2. And that is true even of that wonderful wisdom on preparing a Christian heart for battle such as you find in the great classics of the spiritual warfare – John Owen’s great works (On the Mortification of Sin; On Temptation; On the Nature and Duty of Being Spiritually Minded); Jeremy Taylor’s Holy Living and Holy Dying; or William Gurnall’s The Christian in Complete Armour – and other such works in which so many Christians, myself included, have found so much help and encouragement.

Once again, to prepare yourself for battle in that way, to furnish your mind and heart with the weapons of this war is itself an act of the Christian soldier and is itself opposed at every turn by sinful desires that war against the soul. We can certainly find other things to read and watch besides Owen and Gurnall! And the passions of our flesh will be quick to suggest them and make them seem altogether more attractive and important and urgent. No, finally, the issue is the determination of your will as a soldier of Jesus Christ. Will you follow him into the field? Are you determined to do so? All of us who are Christians, certainly should be so determined. And it is well to pause to consider why.

Rutherford, in one of his letters, reminds his friend John Gordon of thirteen reasons for fighting the Lord’s battles with relish and with an absolute determination to give no quarter to the enemy waging war against your soul. Will you find them persuasive? I’ll give you nine of the thirteen.

  1. Weeping and gnashing of teeth…or heaven’s joy;
  2. There is sand in your glass yet; and your sun is not gone down;
  3. Joy and peace in Christ’s service;
  4. To have mercy on your seed and a blessing on your house;
  5. The pain of a guilty conscience;
  6. Sin’s joys are but night dreams;
  7. What dignity it is to be a son of God.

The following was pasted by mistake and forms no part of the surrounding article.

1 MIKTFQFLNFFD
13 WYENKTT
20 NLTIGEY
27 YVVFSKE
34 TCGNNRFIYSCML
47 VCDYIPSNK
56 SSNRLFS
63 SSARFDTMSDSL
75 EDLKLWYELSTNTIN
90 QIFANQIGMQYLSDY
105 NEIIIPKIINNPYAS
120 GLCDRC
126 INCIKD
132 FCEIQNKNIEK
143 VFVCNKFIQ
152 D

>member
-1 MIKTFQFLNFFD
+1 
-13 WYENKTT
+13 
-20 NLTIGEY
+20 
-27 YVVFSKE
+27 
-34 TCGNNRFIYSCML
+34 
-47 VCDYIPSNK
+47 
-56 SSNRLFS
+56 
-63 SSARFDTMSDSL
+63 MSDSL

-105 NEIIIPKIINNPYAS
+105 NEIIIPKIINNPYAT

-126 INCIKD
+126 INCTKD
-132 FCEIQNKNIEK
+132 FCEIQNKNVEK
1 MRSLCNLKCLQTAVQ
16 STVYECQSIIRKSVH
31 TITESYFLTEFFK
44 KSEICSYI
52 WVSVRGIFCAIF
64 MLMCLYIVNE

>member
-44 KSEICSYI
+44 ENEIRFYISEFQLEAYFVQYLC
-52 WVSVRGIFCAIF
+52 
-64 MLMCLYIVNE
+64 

8. To have true honor and a name on earth that casts a sweet smell;
  9. (And in Rutherford’s own inimitable voice): “How ye will rejoice when Christ layeth down your head under his chin, and [upon his chest], and drieth your face, and welcometh you to glory and happiness.” [pb. ed. pp. 63-64; Bonar ed. Letter CXXIII, 247-248]

What stories will eternity tell of the faithful men and womenunrecognized men and women like you and like me who struggled alone in battle so fierce and so bitter that had Christ not lifted them up and strengthened them they could not have withstood! Young Christians and old; Men and Women, Ministers and People alike. You would not know, you could not know what battles they are fighting, how severe the wounds they have suffered, how exhausted the fight has made them. They live among you and seem like all others. For they have washed their faces and changed their clothes to come into your presence. They could not tell you how fierce the battle has been for them.

The Irish poet Francis Ledwidge, after surviving the terrible WWI battles of Gallipoli and the Salonika front, was killed instantly on the Western Front when a shell exploded near him. He is buried in a cemetery with 506 other soldiers whose bodies could not be identified. He had written this verse while at the front:

            A keen-edged sword, a soldier’s heart,

Is greater than a poet’s art.

And greater than a poet’s fame

A little grave that has no name.

Christian warriors, though unrecognized in this world and perhaps soon forgotten are remembered above. And their battles and their exploits, so secret, so mysterious, and so seemingly unimportant to the world make the great wars of world history, in comparison, tales full of sound and fury signifying almost nothing. “Abstain from the passions of your flesh that wage war against your soul,” “Fight the good fight,” says Peter. It is what Christians have always done.

            Then outspake brave Horatius,

The Captain of the Gate;

“To every man upon this earth

Death cometh soon or late.

And how can man die better

Than facing fearful odds,

For the ashes of his fathers,

And the temples of his God[s]?”